1912 - 1919: V (early) Class
Taking the identifying letter from the name of builder, the V Class was Vickers' interpretation of a coastal-type submarine designed to meet the requirements of the 1912 Submarine Committee.
Four of the class were ordered, the first being laid down in November 1912. The principal design feature was in the hull form. Although classed as double-hulled, the V boats were actually partial double-hulled vessels, the double-hull being limited to the middle portion of the boat, with the outer hull fairing into the pressure hull at the forward and after ends.
Vickers carried out a number of tank experiments on several hull forms before opting for this design. The estimated cost of the four V Class submarines was £76,100 each, but this was later amended to £75,799. The diesel engines of the V boats developed 450 bhp at 450 rev/mm and were the first Vickers-built submarine engines to have steel cylinder jackets - previously these had been of cast iron.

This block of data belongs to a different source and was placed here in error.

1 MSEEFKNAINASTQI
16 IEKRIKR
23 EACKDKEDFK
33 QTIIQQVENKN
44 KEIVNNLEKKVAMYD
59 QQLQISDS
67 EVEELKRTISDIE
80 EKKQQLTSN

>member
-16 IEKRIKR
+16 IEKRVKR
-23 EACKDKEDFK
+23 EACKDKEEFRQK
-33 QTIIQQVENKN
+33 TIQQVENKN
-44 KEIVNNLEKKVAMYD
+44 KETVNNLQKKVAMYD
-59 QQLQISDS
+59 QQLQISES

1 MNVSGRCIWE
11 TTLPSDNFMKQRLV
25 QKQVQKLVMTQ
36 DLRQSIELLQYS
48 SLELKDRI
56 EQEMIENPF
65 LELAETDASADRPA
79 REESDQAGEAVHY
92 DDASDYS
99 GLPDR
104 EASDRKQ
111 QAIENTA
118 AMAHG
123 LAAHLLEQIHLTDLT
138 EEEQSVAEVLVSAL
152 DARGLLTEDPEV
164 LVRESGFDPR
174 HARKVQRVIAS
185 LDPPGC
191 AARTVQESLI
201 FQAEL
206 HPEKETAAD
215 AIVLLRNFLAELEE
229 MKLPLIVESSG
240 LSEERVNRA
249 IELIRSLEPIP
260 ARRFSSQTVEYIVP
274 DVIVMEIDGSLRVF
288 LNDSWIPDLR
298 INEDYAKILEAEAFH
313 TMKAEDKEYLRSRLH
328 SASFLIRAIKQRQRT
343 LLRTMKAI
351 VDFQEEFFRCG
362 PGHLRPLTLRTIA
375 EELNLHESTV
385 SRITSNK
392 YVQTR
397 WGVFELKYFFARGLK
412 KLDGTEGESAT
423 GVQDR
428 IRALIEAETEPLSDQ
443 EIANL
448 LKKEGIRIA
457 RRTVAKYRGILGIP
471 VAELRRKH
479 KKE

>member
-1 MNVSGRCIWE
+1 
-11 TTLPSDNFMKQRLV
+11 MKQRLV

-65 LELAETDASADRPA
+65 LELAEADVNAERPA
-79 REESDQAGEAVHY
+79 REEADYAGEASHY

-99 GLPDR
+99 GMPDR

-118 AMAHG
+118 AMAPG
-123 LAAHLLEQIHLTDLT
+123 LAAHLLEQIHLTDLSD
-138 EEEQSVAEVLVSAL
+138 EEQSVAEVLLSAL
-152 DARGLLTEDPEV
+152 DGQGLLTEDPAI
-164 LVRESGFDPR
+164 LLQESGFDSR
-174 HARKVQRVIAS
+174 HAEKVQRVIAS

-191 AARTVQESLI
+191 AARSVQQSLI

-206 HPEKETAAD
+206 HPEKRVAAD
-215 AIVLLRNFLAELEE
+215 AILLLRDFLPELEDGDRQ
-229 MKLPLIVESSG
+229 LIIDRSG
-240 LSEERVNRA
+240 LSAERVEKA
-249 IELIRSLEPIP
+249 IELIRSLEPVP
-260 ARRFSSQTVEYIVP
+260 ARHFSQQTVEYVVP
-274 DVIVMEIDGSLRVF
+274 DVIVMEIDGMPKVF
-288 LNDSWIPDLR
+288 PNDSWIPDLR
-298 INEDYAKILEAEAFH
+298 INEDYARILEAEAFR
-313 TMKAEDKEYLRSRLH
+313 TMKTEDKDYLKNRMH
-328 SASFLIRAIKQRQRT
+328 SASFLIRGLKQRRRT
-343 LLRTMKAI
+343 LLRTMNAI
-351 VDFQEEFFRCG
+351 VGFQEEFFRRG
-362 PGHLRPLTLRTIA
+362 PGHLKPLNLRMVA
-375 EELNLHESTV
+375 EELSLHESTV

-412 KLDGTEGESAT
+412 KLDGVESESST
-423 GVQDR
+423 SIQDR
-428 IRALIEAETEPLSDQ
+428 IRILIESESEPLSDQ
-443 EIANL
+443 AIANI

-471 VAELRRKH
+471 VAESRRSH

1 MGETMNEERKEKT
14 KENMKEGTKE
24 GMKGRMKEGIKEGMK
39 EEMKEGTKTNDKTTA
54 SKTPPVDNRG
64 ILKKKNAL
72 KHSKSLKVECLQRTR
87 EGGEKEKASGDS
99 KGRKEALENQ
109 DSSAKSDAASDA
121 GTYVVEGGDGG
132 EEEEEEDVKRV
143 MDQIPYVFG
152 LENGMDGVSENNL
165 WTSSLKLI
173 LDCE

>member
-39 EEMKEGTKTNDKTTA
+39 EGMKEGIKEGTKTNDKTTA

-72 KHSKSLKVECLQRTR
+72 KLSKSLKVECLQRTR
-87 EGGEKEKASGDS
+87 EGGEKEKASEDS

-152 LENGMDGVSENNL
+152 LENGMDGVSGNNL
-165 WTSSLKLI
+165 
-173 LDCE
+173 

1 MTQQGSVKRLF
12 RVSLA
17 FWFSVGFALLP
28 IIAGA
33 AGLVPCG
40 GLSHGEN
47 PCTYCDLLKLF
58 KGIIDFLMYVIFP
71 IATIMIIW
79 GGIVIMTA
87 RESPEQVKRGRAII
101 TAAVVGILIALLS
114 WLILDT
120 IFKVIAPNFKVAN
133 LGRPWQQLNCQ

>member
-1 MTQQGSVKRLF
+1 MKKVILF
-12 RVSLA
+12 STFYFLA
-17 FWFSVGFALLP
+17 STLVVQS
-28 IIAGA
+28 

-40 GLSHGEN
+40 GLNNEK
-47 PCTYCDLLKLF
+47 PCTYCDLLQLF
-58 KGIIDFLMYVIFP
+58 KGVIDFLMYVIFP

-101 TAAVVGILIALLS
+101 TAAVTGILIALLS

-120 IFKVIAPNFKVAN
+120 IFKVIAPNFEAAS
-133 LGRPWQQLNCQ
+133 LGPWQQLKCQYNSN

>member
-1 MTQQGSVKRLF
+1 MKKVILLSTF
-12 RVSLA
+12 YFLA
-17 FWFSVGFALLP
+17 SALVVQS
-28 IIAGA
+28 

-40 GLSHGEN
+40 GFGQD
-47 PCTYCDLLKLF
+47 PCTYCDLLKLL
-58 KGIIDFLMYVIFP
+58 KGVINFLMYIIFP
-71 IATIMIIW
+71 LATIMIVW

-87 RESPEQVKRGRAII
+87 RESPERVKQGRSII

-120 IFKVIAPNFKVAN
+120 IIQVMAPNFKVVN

The battery consisted of 132 Exide cells - small for the size of boat: the A Class of less than half the displacement carried 120 cells. But the designed submerged speed was still attained, although at the expense of endurance.
Vickers claimed that the V Class could dive to 150 feet as against 100 feet in the conventional submarines of the period. Although the pressure hull sections were far from circular, this depth was possible because the strength of the hull was increased by the external framing between the inner and outer hulls.
The armament of the class was two 18-inch bow torpedo tubes, positioned low in the vessel. Two spare torpedoes, without warheads, were stowed on the starboard side of the torpedo room one above the other, with the warheads nearby on the flat. The torpedo hatch was mechanically operated as in the E Class. Some records state that a 12-pounder gun was fitted, presumably this was after completion.
All four V Class submarines were taken out of service in July 1919.